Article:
Gastroesophageal reflux disease (GERD) and non-ulcer dyspepsia (NUD) are medical terms often used to label indigestion and/or heartburn that is not related to an ulcer. The main symptoms of GERD and NUDare heartburn and/or upper abdominal pain as well as difficulty swallowing, feelings of pressure or heaviness after eating, sensations of bloating after eating, stomach or abdominal pains and cramps, as well as all of the symptoms of the irritable bowel syndrome. (IBS). About three out of ten patients with GERD/NUD also meet the criteria for IBS.
What causes GERD/NUD?
Symptoms of NUD and GERD are most often caused by the flow of gastric juices up the esophagus leading to a burning discomfort that radiates upwards and is made worse by lying down. This reflux of gastric juices can be the result of factors that increase intra-abdominal pressure (e.g., overeating, obesity) thereby causing the gastric contents to flow upwards, or factors decrease the tone of the esophageal sphincter (e.g., hiatal hernias, coffee).
What dietary factors are important in GERD/NUD?
Common dietary causes of GERD/NUD include overeating, obesity, coffee, chocolate, fried foods, carbonated beverages (soft drinks), and alcohol. In most cases, simply eliminating or reducing the causative food(s) or beverage is all that is necessary to relieve GERD/NUD. Other tips include decreasing the size of portions at mealtime, chewing food thoroughly and eating in a leisurely manner in a calm, relaxed atmosphere, and not eating within 2 hours of bedtime.
What nutritional supplements should I take for GERD/NUD?
Foundation Supplements. High potency multiple vitamin and mineral formula; Vitamin D3 2,000-5,000 IU/day; Fish oil, EPA+DHA 1,000 to 3,000 mg/day.
Calcium carbonate or calcium citrate can be used as antacids for occasional relief of heartburn. The recommended single dosage is 500 to 1,000 mg.
Betaine HCL. In the person with chronic heartburn or indigestion, rather than focus on blocking the digestive process with antacids, I have found most people respond better if we focus on aiding digestion. One of the most useful digestive aids is hydrochloric acid. Since not everyone can have detailed gastric acid analysis to determine the need for hydrochloric acid supplementation, let me offer a practical method of determination.
- Begin by taking one tablet or capsule containing 10 grains (600 mg) of hydrochloric acid at your next large meal. If this does not aggravate your symptoms, at every meal after that of the same size take one more tablet or capsule. (One at the next meal, two at the meal after that, then three at the next meal.)
- Continue to increase the dose until you reach 7 tablets or when you feel warmth in your stomach whichever occurs first. A feeling of warmth in the stomach means that you have taken too many tablets for that meal, and you need to take one less tablet for that meal size. It is a good idea to try the larger dose again at another meal to make sure that it was the HCl that caused the warmth and not something else.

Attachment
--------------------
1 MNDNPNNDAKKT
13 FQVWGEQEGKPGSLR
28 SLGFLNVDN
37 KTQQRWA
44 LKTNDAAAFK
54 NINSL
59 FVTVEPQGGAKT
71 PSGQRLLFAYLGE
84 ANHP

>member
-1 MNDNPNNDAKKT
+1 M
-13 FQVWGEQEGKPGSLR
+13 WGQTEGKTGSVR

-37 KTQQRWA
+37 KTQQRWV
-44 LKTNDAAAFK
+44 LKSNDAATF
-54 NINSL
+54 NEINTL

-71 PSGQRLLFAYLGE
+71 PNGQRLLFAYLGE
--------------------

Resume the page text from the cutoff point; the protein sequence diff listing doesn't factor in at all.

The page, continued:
- After you have found that the largest dose that you can take at your large meals without feeling any warmth, maintain that dose at all of meals of similar size. You will need to take less at smaller meals.
- When taking a number of tablets or capsules it is best to take them throughout the meal.
- As your stomach begins to regain the ability to produce the amount of HCl needed to properly digest your food, you will notice the warm feeling again and will have to cut down the dose level.
Enteric-Coated Peppermint Oil Capsule provides volatile oils from peppermint in an enteric-coated capsule so that it does not break down in the stomach but is instead delivered to the small and large intestine. Preparations containing peppermint oil in enteric-coated capsules have been shown to be effective in GERD/NUD. In one double-blind study, 120 patients with NUD were given either the peppermint and caraway seed oil or cisapride (Propulsid) for 4 weeks. The mean reduction of pain score was comparable in both groups (4.62 for ECPO; 4.6 cisparide). Other symptoms of NUD also improved in a similar fashion. Positive results were also found in H. pylori positive individuals. The significance of this study is ENORMOUS. While enteric-coated peppermint and caraway oil is extremely safe at recommended levels, Propulsid caused fatal heart rhythm problems. According to the United States Food and Drug Administration, at least 111 people died as a result of Propulsid use and nearly 400 developed heart abnormalities. Propulsid has subsequently been yanked off the market. Take one or two capsules three times daily twenty minutes before meals.
DGL (deglycyrrhizinated licorice) is a special licorice extract effective in promoting healing of ulcers. If there is significant irritation to the esophagus due to gastric acid reflux, chew one or two 380 mg chewable tablets of DGL twenty minutes before meals.
How do I know if the recommendations are working?
Improved digestion and a reduction in symptoms are clear indications of improvement.